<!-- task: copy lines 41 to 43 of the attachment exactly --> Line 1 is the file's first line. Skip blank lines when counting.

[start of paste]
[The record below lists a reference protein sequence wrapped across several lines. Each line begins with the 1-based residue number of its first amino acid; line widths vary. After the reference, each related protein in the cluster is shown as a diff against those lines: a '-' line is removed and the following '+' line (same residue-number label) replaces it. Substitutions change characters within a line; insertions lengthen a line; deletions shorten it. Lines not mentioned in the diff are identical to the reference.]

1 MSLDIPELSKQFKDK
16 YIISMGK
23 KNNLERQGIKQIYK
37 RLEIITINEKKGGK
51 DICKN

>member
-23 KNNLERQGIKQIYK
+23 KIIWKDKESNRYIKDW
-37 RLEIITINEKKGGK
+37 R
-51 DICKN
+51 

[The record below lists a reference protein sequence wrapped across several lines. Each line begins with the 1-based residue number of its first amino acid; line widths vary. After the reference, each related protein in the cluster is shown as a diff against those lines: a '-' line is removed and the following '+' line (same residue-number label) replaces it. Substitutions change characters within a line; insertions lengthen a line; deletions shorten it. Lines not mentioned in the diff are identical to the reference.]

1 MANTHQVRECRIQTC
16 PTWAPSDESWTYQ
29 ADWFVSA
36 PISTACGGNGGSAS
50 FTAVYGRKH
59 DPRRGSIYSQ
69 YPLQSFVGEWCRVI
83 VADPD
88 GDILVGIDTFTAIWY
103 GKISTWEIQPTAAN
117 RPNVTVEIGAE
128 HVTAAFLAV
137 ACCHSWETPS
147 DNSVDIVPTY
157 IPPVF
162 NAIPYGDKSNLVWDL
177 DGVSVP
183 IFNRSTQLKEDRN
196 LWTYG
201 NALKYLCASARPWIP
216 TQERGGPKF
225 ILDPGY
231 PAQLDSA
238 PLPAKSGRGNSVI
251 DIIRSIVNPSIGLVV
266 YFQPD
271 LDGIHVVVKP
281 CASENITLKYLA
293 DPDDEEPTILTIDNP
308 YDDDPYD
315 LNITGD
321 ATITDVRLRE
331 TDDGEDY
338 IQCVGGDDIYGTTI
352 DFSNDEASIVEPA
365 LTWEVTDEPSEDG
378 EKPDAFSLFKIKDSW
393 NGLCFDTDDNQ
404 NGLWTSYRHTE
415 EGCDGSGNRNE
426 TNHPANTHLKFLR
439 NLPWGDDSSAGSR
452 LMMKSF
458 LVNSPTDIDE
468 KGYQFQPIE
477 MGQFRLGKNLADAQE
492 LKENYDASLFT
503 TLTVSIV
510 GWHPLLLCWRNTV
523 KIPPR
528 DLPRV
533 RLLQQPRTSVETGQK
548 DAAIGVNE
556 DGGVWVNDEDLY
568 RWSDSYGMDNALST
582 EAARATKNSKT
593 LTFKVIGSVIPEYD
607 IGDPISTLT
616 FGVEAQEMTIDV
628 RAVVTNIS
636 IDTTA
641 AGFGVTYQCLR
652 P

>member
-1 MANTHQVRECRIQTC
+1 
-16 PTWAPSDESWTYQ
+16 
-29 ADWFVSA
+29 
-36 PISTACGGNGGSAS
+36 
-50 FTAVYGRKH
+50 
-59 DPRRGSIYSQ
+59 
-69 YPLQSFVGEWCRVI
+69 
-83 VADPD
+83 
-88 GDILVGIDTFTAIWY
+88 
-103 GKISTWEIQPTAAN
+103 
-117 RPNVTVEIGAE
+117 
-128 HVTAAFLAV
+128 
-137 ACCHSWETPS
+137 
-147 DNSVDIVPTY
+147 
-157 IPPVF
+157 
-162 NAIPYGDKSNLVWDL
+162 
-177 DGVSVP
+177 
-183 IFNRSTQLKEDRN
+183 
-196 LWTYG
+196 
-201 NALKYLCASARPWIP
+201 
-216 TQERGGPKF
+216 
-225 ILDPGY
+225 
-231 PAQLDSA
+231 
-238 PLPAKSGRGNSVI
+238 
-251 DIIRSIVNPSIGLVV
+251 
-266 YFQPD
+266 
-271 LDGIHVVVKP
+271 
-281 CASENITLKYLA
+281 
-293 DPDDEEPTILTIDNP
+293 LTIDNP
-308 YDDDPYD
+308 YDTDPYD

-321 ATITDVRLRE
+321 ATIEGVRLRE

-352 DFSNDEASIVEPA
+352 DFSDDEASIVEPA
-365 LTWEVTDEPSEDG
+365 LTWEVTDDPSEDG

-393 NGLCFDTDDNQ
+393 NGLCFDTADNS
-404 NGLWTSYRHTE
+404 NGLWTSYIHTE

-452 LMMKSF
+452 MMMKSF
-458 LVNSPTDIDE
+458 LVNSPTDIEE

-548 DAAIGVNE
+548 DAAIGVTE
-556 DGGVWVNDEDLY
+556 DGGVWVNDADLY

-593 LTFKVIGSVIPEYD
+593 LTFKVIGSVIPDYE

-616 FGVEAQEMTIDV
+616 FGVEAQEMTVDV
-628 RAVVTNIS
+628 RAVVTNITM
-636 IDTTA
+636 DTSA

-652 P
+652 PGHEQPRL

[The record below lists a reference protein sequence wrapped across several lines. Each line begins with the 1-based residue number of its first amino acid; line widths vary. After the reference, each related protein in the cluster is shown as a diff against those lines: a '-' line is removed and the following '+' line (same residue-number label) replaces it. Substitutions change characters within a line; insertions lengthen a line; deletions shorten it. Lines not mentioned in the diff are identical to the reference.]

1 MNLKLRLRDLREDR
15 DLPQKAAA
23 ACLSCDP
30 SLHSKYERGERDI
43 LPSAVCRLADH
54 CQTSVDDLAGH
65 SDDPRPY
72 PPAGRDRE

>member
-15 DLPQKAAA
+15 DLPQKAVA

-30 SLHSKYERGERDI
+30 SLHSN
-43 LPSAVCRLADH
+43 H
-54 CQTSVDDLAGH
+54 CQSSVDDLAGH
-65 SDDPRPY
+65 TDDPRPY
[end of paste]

271 LDGIHVVVKP
281 CASENITLKYLA
293 DPDDEEPTILTIDNP